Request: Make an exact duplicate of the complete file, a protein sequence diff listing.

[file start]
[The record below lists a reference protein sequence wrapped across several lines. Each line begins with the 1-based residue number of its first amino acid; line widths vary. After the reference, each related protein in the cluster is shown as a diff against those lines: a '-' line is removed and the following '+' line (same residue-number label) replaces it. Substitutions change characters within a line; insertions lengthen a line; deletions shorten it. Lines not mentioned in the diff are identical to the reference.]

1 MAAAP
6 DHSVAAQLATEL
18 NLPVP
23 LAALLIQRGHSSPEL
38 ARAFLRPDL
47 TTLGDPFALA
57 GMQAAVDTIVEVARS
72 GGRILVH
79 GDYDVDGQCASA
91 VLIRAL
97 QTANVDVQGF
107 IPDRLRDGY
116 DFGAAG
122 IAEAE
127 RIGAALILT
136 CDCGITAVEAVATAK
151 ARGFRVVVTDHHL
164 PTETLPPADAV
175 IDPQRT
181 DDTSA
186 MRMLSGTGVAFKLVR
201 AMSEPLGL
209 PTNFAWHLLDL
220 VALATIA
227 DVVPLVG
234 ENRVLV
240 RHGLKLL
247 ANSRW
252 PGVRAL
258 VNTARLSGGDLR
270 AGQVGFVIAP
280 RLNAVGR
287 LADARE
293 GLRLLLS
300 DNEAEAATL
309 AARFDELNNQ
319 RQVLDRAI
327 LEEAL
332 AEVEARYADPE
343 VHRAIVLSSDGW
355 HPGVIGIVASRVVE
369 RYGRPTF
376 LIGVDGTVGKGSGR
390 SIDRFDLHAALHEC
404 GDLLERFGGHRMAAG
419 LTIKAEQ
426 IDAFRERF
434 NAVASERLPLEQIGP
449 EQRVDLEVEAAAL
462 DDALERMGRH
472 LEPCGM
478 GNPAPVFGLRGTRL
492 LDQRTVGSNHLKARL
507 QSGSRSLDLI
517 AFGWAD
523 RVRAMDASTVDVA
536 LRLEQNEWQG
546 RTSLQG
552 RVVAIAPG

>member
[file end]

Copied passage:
[The record below lists a reference protein sequence wrapped across several lines. Each line begins with the 1-based residue number of its first amino acid; line widths vary. After the reference, each related protein in the cluster is shown as a diff against those lines: a '-' line is removed and the following '+' line (same residue-number label) replaces it. Substitutions change characters within a line; insertions lengthen a line; deletions shorten it. Lines not mentioned in the diff are identical to the reference.]

1 MAAAP
6 DHSVAAQLATEL
18 NLPVP
23 LAALLIQRGHSSPEL
38 ARAFLRPDL
47 TTLGDPFALA
57 GMQAAVDTIVEVARS
72 GGRILVH
79 GDYDVDGQCASA
91 VLIRAL
97 QTANVDVQGF
107 IPDRLRDGY
116 DFGAAG
122 IAEAE
127 RIGAALILT
136 CDCGITAVEAVATAK
151 ARGFRVVVTDHHL
164 PTETLPPADAV
175 IDPQRT
181 DDTSA
186 MRMLSGTGVAFKLVR
201 AMSEPLGL
209 PTNFAWHLLDL
220 VALATIA
227 DVVPLVG
234 ENRVLV
240 RHGLKLL
247 ANSRW
252 PGVRAL
258 VNTARLSGGDLR
270 AGQVGFVIAP
280 RLNAVGR
287 LADARE
293 GLRLLLS
300 DNEAEAATL
309 AARFDELNNQ
319 RQVLDRAI
327 LEEAL
332 AEVEARYADPE
343 VHRAIVLSSDGW
355 HPGVIGIVASRVVE
369 RYGRPTF
376 LIGVDGTVGKGSGR
390 SIDRFDLHAALHEC
404 GDLLERFGGHRMAAG
419 LTIKAEQ
426 IDAFRERF
434 NAVASERLPLEQIGP
449 EQRVDLEVEAAAL
462 DDALERMGRH
472 LEPCGM
478 GNPAPVFGLRGTRL
492 LDQRTVGSNHLKARL
507 QSGSRSLDLI
517 AFGWAD
523 RVRAMDASTVDVA
536 LRLEQNEWQG
546 RTSLQG
552 RVVAIAPG

>member